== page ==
What are the key factors for sustainability and change, for disruption and catastrophe? The Director of the London School of Economics considers the threats, internal and external, to global capitalism.
After living in London and Buenos Aires, what will the journalist make of moving to Hay, a tiny, quirky town on the Welsh-English border? To help guide him, he turns to Francis Kilvert, the Victorian diarist who captured the bucolic rural life of his day. Does anything of Kilvert’s world still exist? And could a newcomer ever feel they truly belong? With empathy and humour, Balch joins in the daily routines and lives of his fellow residents. What emerges is a captivating, personal picture of country life.
Little India, East London: Shyama, aged 44, has fallen for a younger man. They want a child together. Meanwhile, in a rural village in India, young Mala, trapped in an oppressive marriage, dreams of escape. When Shyama and Mala meet, they help each other realise their dreams. But will fate guarantee them both happiness? The author of Life Isn’t All Ha Ha Hee Hee launches her new novel.
Getting to grips with the energy sector, new technologies and moving to a low-carbon supply – Mark Shorrock, Chief Executive of Tidal Lagoon Power, and Patrick Begg, the National Trust’s energy expert discuss with Hay on Earth Director Andy Fryers.
There is a burgeoning literature on end-of-life writing, on grief, bereavement and memorial. Edmund de Waal talks about mortality and how it is reflected across different genres and art-forms from the poetry of Anne Carson and Max Porter, the memoirs of Paul Kalanithi and Marion Coutts, to the writings of Atul Gawande and Julia Samuel. He will also discuss his own porcelain installations and collaborations that explore ideas of memorial. The Wellcome Book Prize lecture aims to celebrate the place of medicine, science and the stories of illness in literature, arts and culture, and how these stories add to our understanding of what it means to be human. Edmund De Waal, chair of judges for the 2018 prize, is an artist and writer, author of The Hare with the Amber Eyes and The White Road.
Anne-Marie Imafidon is Head Stemette and co-founder of Stemettes – an award-winning social enterprise inspiring the next generation of women into Science, Technology, Engineering and Mathematics careers. Come and meet one of the world’s most inspiring and brilliant mathematicians, co-founder of Outbox Incubator: the world’s first tech incubator for teenage girls.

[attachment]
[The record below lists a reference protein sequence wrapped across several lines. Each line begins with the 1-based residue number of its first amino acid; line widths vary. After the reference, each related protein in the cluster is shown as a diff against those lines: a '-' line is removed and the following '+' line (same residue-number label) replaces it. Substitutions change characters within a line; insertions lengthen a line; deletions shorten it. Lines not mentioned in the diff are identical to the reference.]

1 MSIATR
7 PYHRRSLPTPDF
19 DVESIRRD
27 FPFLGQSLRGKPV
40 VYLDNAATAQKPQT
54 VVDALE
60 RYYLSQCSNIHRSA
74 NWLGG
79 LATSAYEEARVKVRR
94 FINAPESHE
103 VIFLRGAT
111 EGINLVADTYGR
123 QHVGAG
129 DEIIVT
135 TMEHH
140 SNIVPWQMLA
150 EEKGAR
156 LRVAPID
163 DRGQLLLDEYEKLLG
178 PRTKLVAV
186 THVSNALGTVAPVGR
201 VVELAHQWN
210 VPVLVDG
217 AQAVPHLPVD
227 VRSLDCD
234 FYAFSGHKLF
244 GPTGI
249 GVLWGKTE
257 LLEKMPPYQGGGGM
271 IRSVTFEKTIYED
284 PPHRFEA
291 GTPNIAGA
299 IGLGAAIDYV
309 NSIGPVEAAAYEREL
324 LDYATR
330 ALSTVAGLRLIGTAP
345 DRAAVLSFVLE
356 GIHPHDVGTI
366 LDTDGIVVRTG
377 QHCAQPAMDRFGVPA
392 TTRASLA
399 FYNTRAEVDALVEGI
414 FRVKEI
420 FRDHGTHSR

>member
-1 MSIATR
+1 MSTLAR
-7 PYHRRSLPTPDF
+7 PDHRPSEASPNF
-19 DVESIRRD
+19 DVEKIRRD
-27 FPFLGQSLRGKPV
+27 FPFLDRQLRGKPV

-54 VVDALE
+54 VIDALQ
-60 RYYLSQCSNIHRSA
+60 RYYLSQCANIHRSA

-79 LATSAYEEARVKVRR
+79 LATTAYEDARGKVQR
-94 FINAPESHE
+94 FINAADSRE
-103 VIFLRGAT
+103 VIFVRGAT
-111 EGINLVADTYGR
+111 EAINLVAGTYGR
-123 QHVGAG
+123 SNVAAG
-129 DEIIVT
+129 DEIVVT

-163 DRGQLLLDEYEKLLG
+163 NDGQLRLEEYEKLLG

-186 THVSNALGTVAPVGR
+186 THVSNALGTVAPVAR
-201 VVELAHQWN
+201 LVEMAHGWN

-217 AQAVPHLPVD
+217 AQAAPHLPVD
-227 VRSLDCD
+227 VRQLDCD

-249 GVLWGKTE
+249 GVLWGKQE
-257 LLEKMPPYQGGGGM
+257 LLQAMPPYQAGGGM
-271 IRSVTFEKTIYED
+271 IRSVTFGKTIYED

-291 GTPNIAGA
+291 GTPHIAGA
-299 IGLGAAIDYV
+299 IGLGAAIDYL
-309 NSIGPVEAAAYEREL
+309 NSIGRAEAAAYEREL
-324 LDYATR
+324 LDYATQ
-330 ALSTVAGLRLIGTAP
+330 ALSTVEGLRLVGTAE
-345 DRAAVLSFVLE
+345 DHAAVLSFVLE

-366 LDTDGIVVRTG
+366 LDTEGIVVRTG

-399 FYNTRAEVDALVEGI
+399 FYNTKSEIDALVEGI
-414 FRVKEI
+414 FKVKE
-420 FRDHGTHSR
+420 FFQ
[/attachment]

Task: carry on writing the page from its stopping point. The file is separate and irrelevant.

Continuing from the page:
The author of A History Of Christianity examines prayer, mystical contemplation, shame, evasion, and careless and purposeful forgetting. He describes the early Church’s attitude to the competing claims of silence and noise, shows how monasticism came to dominate Christian worship, and looks at the sudden eruption of noise in the Protestant reformation.
In 2009, as in 1933, a charismatic president succeeded a discredited one at a time of economic crisis. Obama and his advisers explicitly looked to FDR for policy models. Despite his re-election in 2012, Obama has lost control of the House, where Republicans stymie attempts to avoid the fiscal cliff. Economic recovery is partial and largely jobless. The prospects for his second term look unpromising in a highly polarised politics. Did Obama learn the right lessons from the New Deal? Chaired by Stephanie Flanders.
The Palestinian editor of Rai al-Youm offers a comprehensive review of the group’s organisational structure and leadership, strategies, tactics and diverse methods of recruitment. He traces the salafi-jihadi lineage of IS, its ideological differences with al-Qa’ida, and the deadly rivalry that has emerged between their leaders. Atwan also shows how the group’s rapid growth has been facilitated by its masterful command of social media platforms, the ‘dark web’, Hollywood ‘blockbuster’-style videos, and even jihadi computer games, producing a powerful paradox where the ambitions of the Middle Ages have re-emerged in cyber-space.
The Sky News Foreign Affairs Editor discusses whether the phrase ‘Arab Spring’ is harmful to our understanding of what has been happening in the Middle East. Chaired by Oliver Balch.
The maverick and veteran MP, Father of the House, scourge of the Front Benches and opponent of wars considers his parliamentary career, spanning 43 years and 8 administrations.